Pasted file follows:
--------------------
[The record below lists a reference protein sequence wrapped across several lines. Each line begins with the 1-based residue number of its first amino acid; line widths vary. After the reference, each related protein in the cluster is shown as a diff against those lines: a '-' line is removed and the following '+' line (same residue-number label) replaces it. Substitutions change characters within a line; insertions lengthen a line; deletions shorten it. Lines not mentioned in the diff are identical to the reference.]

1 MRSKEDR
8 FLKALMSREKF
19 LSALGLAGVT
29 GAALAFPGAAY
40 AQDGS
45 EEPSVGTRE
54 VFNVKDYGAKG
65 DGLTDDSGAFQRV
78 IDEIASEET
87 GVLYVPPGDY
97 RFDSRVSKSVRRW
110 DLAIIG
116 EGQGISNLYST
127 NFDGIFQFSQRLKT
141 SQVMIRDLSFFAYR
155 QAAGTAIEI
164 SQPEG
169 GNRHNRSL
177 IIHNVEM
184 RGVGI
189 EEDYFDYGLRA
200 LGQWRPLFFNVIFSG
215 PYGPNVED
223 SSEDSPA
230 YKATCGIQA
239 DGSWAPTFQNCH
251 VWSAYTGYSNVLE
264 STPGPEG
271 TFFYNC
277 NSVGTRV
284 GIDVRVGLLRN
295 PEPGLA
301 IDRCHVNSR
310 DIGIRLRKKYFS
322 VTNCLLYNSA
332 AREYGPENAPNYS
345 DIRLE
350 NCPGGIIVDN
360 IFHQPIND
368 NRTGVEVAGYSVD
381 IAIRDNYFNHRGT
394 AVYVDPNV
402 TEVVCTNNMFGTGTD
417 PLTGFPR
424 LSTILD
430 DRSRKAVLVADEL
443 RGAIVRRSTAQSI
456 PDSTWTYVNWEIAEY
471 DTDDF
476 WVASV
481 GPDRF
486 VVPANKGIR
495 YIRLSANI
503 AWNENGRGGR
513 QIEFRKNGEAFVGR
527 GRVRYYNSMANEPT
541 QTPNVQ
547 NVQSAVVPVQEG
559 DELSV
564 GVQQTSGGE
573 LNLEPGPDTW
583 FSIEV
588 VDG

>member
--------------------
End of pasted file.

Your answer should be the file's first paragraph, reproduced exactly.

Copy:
[The record below lists a reference protein sequence wrapped across several lines. Each line begins with the 1-based residue number of its first amino acid; line widths vary. After the reference, each related protein in the cluster is shown as a diff against those lines: a '-' line is removed and the following '+' line (same residue-number label) replaces it. Substitutions change characters within a line; insertions lengthen a line; deletions shorten it. Lines not mentioned in the diff are identical to the reference.]